Mazda refreshes Miata with trick cornering tech, electric Sierra Denali looms, Polestar 2’s EPA rating


All Miatas gain trick cornering tech for 2022, Club and Sport drop automatic

Intake: Everyone’s favorite two-seat roadster is getting a few updates for the 2022 model year that focus even more intently on those seeking modernized driving nirvana. The 2022 Mazda Miata will drop the automatic transmission option for the base Sport and the Goldilocks Club models, offering a delightful six-speed manual transmission exclusively. A new cornering tech, called Kinematic Posture Control (KPC), will lightly clamp the inside rear brake on a high-g turn to help the car rotate more stably and feel more linear in cornering effort. All Miatas will get KPC in 2022. A new-to-the-Miata paint color, Platinum Quartz Metallic, will be offered on the base Sport. The Miata Club will now offer wireless Apple CarPlay. The top-trim Miata Grand Touring will offer a new interior seat color, called Terracotta Napa Leather, as a $300 upgrade. Expect a (blessedly low) price increase of about $500 across all trims.

For those who want the nitty gritty details, base prices for the 2022 Miata lineup are as follows (all prices include $1015 destination fee): Miata Sport, $28,315; Miata Club, $31,815; Miata Club with BBS/Recaro Package, $36,315 for the soft top, $39,215 for the RF; Miata Grand Touring with automatic, $33,315 for the soft top and $36,015 for the RF; Miata Grand Touring with manual, $33,815 for the soft top and $36,565 for the RF.

Exhaust: While it’s hard to call any Miata a bargain anymore, the driving experience this roadster offers feels worth the money, especially given that there are no direct competitors for this sort of droptop bliss. Kinematic Posture Control is a neat piece of tech that should elevate an already transcendent driving experience. Our recommendation is still the Miata Club with the BBS/Recaro package; it’s the ideal Miata in every way.

Jimmie Johnson commits to full 2022 IndyCar season with Chip Ganassi

Firestone Grand Prix of St. Petersburg Jimmie Johnson
April 25, 2021. St. Petersburg, Florida – Jimmie Johnson, driver of the #48 Carvana Chip Ganassi Racing Honda races during the NTT IndyCar Series Firestone Grand Prix. Getty Images |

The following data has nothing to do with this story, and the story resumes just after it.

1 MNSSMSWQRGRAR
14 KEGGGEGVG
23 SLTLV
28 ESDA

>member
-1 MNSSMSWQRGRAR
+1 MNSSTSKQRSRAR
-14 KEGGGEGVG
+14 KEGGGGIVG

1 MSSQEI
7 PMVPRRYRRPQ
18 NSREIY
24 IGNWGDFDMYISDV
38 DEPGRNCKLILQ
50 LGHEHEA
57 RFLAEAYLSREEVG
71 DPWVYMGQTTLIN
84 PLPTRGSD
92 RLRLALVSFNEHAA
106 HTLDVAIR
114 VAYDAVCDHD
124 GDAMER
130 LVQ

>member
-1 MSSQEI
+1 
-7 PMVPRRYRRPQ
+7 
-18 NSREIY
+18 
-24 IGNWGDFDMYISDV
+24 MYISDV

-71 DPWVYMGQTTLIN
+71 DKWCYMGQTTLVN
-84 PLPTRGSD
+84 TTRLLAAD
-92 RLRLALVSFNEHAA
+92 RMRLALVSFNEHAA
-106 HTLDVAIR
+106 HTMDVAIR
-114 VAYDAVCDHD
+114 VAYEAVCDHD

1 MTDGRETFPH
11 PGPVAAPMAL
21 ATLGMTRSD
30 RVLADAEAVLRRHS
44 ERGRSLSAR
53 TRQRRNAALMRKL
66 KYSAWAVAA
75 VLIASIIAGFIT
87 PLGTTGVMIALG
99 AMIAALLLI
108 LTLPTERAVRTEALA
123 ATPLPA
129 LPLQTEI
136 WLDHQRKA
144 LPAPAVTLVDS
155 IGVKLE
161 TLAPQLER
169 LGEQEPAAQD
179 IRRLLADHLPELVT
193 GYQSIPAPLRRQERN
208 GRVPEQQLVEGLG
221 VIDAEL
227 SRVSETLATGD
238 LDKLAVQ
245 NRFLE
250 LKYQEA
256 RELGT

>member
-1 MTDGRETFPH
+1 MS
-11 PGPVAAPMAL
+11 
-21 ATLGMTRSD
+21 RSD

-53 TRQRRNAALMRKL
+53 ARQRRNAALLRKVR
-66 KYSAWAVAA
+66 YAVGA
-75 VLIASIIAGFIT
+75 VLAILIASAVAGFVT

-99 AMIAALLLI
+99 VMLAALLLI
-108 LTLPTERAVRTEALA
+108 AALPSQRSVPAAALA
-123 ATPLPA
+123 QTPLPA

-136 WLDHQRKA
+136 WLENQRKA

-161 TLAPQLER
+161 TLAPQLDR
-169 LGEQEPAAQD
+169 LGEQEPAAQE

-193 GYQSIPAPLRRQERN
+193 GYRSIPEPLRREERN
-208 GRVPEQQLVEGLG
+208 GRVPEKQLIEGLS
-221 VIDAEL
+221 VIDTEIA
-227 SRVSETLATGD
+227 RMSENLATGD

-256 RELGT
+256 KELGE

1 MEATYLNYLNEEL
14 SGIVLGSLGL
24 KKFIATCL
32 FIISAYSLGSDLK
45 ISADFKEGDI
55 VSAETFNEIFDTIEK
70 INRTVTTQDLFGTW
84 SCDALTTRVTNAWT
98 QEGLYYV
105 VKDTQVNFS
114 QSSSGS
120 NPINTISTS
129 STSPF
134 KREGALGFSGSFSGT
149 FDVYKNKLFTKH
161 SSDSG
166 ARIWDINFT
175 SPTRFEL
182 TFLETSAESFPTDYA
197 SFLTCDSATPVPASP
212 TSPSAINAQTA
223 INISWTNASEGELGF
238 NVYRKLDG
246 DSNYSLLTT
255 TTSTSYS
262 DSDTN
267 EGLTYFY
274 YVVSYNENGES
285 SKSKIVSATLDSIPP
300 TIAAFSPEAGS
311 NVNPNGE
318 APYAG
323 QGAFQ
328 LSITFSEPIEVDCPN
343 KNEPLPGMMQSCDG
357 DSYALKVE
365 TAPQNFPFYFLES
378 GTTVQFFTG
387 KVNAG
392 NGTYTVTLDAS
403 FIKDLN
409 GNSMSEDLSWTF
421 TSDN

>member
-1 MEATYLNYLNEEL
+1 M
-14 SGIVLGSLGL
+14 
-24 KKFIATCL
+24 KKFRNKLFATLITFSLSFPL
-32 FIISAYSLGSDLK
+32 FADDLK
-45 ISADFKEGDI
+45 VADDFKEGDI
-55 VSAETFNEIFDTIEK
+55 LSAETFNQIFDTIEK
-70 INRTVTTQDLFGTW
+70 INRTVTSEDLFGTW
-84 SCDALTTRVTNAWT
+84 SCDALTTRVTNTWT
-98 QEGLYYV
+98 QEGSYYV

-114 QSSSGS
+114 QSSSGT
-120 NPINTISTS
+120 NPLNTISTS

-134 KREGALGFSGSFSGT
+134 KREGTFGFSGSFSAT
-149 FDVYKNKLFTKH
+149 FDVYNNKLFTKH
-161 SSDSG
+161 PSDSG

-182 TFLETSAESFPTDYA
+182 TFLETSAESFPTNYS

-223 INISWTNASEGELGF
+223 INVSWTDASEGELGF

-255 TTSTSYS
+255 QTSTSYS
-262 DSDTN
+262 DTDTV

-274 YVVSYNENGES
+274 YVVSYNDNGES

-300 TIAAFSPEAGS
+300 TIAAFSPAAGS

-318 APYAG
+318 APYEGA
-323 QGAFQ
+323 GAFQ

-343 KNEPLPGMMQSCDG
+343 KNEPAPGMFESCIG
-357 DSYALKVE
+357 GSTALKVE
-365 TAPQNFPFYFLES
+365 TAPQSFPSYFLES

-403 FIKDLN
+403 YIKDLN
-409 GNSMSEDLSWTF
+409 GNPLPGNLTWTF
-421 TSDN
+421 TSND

Intake: NASCAR champion Jimmie Johnson announced yesterday that he will compete full-time in the NTT IndyCar Series for Chip Ganassi Racing, come 2022. Johnson will follow up his freshman year in IndyCar, which was a part-time (12-race) affair on road and street courses, with Ganassi in the #48 open-wheel racer. 46-year-old Johnson, who spent a large part of 20 years in NASCAR simply dominating his competition (he racked up seven championships and 84 race wins), could only muster a season-best 17th-place finish. Johnson’s announcement to go full-time, of course, means that he will compete in Indy’s oval track events, namely the crown-jewel Indianapolis 500. Look for the blue and yellow Carvana colors, as Johnson will be sponsored by the online auto retailer for 16 out of the 17 races during the 2022 season.

Exhaust: Prior to the 2021 Indy season, Johnson had demonstrated his ability to be competitive in multiple divisions throughout his long career, from off-road trucks to stock cars to sports-car road racing. The Indy races, however, revealed that the Superman driver was indeed human. While Johnson did show speed in first year in the series, much of his season was spent acclimating to his Honda-powered Dallara. Many competitors applauded Johnson for taking the risky jump, and if anything, his results (or lack thereof) demonstrated the amount of skill it takes to compete for top 10s, let alone wins, in North America’s premier open-wheel division. Given the champ’s familiarity with turning left and his return to certain tracks for a second time, we expect big things for Johnson in his sophomore season in IndyCar.